NEW YORK -- When the King of the Bronx, Felix Hernandez, made the final delivery from his throne, he performed his ceremonial celebration. He turned his back and pumped his right fist. He kissed the tattoos of his children on his wrists before pointing to the sky.
The final exclamation of his dominance, an 87 mph slider to seal a 1-0 complete-game win over the New York Yankees, seemed to evaporate in thin air, making one of the best hitters in the game, Robinson Cano, look like a mere peasant as he flailed at it helplessly.
That was the story all day for the Yankees, as Hernandez had no-hit stuff in his two-hitter. The Seattle Mariners' ace needed just 101 pitches, and the Yankees hit the ball hard only once.
Cano knocked a two-out, first-inning double but was stranded there, and only three Yankees would reach base the rest of the way. None would make it farther than first. Hernandez struck out six.
"That is probably the most impressive start that I've ever seen as a manager," said Seattle's Eric Wedge, whose team is 15-7 since the break.
Hernandez, still just 26, dominates the Yankees, especially in the Bronx. Two of Hernandez's seven career shutouts have come at the new Yankee Stadium. He is now 4-1 with a 1.13 ERA in five career starts at the billion-dollar ballpark.
Since Hernandez is an all-time talent and is young, he invariably has been -- and will be -- linked to the Yankees, as if there is an hourglass keeping track of the time until Hernandez is in the home clubhouse in the Bronx.
"He is not going to be traded," said Mariners general manager Jack Zduriencik, trying to shutter any future rumors.
The Hal Steinbrenner Yankees and the finances of the game have both changed, and it is a pretty good bet that Hernandez won't be dealt to the Yankees no matter how many cell phone minutes Brian Cashman uses to the 206 area code.
But now with Hal's credo to fall under $189 million in payroll by 2014, things have changed. It is hard to see how a Hernandez deal would work anyway, unless the Yankees called a serious audible.
They will probably have to make financial choices with those players -- allowing some to leave -- with the hope the farm system or cheaper alternatives provide the same production.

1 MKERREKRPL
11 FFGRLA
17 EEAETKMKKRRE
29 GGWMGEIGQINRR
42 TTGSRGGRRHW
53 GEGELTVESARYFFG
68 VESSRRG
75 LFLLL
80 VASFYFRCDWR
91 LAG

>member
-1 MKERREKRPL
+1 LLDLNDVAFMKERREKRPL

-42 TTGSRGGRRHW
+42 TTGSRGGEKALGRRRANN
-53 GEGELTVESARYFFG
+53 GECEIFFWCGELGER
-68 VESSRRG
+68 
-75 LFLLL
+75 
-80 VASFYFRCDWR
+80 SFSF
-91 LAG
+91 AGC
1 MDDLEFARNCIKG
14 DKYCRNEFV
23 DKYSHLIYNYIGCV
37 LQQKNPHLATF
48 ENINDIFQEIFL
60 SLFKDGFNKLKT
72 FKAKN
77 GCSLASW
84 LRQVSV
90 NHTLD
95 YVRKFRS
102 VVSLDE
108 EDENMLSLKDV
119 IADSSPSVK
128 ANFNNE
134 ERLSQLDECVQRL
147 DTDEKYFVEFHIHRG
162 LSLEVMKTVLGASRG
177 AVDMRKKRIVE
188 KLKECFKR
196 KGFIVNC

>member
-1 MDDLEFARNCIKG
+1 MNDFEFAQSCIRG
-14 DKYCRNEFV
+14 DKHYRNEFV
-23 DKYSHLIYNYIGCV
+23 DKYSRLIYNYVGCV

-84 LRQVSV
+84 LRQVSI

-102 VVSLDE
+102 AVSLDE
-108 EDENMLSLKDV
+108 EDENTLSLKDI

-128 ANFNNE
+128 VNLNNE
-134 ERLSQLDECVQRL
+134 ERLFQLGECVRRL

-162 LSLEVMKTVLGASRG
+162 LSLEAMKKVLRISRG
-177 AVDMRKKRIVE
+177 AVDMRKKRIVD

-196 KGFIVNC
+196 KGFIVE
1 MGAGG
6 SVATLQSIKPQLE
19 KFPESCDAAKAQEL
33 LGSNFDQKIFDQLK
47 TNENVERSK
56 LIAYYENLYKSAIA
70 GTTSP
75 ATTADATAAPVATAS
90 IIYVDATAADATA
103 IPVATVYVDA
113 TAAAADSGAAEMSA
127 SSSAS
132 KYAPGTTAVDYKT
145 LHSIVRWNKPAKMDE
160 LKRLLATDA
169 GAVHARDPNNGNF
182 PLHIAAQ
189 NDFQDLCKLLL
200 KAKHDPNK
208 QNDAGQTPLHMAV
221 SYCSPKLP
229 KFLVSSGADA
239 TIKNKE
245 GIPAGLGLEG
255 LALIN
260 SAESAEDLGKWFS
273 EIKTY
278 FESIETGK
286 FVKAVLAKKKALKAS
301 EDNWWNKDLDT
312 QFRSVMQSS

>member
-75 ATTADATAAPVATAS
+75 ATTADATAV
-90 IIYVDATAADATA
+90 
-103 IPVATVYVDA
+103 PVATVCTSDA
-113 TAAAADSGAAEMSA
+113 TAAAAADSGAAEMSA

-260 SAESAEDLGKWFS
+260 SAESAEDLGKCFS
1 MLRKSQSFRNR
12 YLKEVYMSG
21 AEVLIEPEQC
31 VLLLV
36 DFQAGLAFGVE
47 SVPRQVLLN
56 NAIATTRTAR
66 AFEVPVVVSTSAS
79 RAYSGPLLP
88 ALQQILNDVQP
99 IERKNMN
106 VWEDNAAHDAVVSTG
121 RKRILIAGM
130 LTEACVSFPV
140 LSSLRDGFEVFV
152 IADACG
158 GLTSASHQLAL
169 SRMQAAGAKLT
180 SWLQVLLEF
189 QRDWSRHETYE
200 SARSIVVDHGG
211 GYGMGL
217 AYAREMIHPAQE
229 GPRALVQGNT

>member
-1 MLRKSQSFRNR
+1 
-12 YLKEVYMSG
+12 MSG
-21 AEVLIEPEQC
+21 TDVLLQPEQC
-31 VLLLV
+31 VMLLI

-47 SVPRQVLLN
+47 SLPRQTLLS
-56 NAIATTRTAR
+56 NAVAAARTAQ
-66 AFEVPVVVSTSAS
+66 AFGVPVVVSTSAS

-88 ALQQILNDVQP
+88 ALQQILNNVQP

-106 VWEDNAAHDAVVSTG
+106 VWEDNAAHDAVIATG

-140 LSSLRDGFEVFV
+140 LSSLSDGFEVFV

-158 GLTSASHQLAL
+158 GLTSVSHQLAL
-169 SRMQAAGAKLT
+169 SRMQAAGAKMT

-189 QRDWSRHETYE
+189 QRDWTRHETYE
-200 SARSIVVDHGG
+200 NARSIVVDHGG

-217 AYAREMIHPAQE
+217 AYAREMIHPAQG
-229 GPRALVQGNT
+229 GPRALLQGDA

A trade for Hernandez would be a double-whammy. Besides the money, gutting the system -- and it would take a Herschel Walker deal, in theory, to get something done -- would be something that Cashman might not have the luxury to do unless Hal changes his mind about $189 million or the Yankees play real hard ball with Cano, Granderson, Swisher and Martin.
Still, what Zduriencik is saying today might not be what he says tomorrow or a year or two from now. If Zduriencik does one day deal Hernandez, Cashman would have to call, but he might not have the goods.
Despite his team's recent good play, Zduriencik could one day soon have reason to change his mind about trading the King.
The Mariners' owners have plenty of money, but Hernandez is just starting the serious part of his contract and Seattle is by far the worst team in the AL West.
Hernandez's salary jumped from $11.7 million last season to $18.5 million this year. It tops out in 2014 at $20 million. At just 28, Hernandez will hit the market with $80 million in career earnings in his pocket and with the possibility of becoming the richest pitcher in the history of the game.
After taking their one-year dip under $189 million, the Yankees will have their luxury-tax savings in their pocket and Hal might say all systems are a go to pursue the King, if he even wants to leave Seattle.
"I'm happy here," Hernandez said, meaning the Mariners' clubhouse, not the Bronx.
Hernandez didn't sound like one of these guys who is itching for the big city. He said when he comes to Manhattan with the Mariners, he mainly stays in his hotel room. It didn't play into any notion that he wanted to switch clubhouses.
So the chances might be slim he ever moves his family across the country, but they can't be any slimmer than the Yankees' bats against Hernandez. The King gave the Yankees no chance on Saturday.
"You always have a chance or you wouldn't play the game," Yankees manager Joe Girardi said. "You just would have left after the first inning."
They almost did, as the game was played in a tidy 2 hours and 32 minutes. The King of the Bronx did it again in New York. He seems to love pitching here.
"If you are with him enough, he loves to pitch a lot of places," Zduriencik said. "One of them is Safeco."
For now, that is where he is staying. If he ever is going to make it to the Bronx full-time, a lot is going to have to change.